Journal of Family and Economic Issues

, Volume 40, Issue 1, pp 22–35 | Cite as

American Young Adults’ Debt and Psychological Distress

  • Qun ZhangEmail author
  • Hyungsoo Kim
Original Paper


This study explored the impact of student loan and credit card debt on young people’s psychological distress. Targeting American young adults ages 18–28, we examined the impacts of student loan and credit card debt on psychological distress and estimated their relative magnitude using five biannual waves from the Transition into Adulthood Study. Fixed-effects models investigated whether changes in debts led to changes in psychological distress. Increases of $1000 in student loan and credit card debt resulted in 6% and 4% higher odds of distress, respectively. Comparison showed credit card debt inflicted twice as much stress. Implications on young adults’ debt reduction and distress alleviation are addressed.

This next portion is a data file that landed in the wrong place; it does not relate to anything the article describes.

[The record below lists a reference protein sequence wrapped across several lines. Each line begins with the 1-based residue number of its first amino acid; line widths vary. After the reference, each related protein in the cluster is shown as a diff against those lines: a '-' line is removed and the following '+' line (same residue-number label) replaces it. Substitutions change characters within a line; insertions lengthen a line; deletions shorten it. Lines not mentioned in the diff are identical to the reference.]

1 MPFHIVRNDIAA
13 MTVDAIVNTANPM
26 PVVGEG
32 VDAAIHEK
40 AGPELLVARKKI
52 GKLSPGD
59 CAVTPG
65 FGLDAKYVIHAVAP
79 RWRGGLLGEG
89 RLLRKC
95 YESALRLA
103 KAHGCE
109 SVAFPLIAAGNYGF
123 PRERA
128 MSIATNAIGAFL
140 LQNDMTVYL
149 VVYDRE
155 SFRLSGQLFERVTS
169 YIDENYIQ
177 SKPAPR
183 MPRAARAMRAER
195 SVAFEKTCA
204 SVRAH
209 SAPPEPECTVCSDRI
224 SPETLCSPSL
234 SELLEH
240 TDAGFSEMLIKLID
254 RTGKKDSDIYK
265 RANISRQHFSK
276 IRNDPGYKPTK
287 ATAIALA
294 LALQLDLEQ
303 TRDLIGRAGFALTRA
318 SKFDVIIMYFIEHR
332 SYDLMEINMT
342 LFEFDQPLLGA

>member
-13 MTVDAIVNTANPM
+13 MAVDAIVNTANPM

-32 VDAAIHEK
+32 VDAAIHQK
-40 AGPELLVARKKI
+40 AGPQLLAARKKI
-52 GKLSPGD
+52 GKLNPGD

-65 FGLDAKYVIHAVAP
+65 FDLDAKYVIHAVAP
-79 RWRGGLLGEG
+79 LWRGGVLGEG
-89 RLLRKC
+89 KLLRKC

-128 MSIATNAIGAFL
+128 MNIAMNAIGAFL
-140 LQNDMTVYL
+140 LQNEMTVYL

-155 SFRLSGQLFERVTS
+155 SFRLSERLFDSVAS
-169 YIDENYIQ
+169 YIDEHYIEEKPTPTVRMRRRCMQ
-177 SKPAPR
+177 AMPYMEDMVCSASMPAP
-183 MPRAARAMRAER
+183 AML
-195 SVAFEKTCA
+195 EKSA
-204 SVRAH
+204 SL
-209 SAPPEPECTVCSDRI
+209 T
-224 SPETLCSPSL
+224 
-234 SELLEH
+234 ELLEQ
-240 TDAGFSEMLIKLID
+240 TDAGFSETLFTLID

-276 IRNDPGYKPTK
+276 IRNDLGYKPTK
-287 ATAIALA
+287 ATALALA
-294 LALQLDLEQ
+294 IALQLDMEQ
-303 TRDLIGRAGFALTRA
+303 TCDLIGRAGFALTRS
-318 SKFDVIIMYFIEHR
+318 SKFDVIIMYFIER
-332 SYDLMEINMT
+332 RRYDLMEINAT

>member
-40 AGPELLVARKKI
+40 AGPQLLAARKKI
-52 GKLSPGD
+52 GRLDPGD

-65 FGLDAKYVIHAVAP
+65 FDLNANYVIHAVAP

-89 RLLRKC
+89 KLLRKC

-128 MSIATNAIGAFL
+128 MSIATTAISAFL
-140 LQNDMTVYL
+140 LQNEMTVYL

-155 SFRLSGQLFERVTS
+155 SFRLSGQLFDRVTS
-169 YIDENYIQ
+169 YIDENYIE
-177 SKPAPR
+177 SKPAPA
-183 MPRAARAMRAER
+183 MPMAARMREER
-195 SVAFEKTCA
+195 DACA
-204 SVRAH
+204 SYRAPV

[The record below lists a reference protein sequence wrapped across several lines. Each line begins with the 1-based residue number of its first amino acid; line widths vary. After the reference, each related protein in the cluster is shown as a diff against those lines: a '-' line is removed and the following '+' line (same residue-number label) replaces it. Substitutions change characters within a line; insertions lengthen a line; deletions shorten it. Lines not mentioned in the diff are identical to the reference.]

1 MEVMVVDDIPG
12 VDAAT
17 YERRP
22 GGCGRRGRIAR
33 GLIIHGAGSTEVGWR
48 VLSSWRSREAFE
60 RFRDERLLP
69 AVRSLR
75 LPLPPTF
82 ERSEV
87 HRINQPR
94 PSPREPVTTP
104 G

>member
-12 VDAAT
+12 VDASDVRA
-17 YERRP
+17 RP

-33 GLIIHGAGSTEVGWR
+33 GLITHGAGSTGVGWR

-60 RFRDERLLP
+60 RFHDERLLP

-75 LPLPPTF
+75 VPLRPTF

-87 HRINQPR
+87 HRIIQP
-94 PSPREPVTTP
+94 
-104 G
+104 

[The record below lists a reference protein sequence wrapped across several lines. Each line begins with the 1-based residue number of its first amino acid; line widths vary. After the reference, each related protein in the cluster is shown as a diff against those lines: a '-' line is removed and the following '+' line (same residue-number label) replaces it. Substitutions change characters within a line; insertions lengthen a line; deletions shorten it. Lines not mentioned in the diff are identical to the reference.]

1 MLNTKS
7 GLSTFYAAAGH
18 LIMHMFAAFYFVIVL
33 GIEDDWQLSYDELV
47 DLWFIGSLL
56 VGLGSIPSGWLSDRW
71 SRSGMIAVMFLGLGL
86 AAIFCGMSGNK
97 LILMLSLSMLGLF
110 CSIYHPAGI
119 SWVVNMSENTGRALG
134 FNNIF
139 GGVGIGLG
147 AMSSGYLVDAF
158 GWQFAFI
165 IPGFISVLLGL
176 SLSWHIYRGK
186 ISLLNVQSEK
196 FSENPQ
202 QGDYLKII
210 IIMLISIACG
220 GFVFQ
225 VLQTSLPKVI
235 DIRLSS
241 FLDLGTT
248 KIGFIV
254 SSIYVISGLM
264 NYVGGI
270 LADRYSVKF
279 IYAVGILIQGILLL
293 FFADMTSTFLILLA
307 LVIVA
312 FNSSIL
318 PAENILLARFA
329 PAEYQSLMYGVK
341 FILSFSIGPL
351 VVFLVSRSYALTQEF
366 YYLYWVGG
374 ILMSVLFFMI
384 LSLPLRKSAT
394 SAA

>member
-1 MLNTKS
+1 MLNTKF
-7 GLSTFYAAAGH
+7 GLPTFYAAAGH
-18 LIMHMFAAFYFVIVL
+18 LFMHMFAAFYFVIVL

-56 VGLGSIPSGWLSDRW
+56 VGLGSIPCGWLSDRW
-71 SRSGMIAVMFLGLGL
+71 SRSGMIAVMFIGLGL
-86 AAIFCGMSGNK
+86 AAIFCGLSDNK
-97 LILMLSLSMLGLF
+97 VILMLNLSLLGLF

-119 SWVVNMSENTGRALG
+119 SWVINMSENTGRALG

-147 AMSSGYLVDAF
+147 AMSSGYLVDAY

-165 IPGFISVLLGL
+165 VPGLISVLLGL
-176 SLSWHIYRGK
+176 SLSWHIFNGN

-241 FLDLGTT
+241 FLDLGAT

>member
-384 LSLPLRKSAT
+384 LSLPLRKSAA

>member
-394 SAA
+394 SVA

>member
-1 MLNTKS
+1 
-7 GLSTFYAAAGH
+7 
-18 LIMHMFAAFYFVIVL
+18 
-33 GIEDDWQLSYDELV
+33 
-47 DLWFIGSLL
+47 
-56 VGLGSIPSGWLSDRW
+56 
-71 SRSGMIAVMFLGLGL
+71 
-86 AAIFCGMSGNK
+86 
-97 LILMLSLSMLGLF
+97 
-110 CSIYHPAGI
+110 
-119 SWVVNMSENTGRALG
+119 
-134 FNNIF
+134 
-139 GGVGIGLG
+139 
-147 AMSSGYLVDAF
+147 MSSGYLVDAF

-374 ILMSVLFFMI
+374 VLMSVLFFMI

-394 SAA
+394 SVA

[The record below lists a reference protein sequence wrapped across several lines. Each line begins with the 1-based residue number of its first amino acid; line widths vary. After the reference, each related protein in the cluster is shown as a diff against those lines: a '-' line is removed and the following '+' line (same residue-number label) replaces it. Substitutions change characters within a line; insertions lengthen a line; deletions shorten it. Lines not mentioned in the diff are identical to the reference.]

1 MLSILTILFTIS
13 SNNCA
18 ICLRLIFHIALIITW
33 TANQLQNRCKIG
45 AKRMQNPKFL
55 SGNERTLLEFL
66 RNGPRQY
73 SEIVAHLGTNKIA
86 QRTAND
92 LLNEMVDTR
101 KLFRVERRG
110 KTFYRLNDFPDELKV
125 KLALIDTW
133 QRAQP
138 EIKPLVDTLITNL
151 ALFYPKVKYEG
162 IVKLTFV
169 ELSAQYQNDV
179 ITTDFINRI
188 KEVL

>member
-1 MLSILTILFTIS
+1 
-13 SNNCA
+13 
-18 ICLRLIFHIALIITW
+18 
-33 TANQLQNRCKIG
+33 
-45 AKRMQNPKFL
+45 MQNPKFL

Student loans Credit card debt Psychological distress American young adults 


Compliance with Ethical Standards

Conflict of interest

Qun Zhang and Hyungsoo Kim declare no conflict of financial or non-financial interests, directly or indirectly.

Ethical Approval

This study does not contain any studies with human participants performed by either of the authors.


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© Springer Science+Business Media, LLC, part of Springer Nature 2018

Authors and Affiliations

  1. 1.Department of Family SciencesUniversity of KentuckyLexingtonUSA

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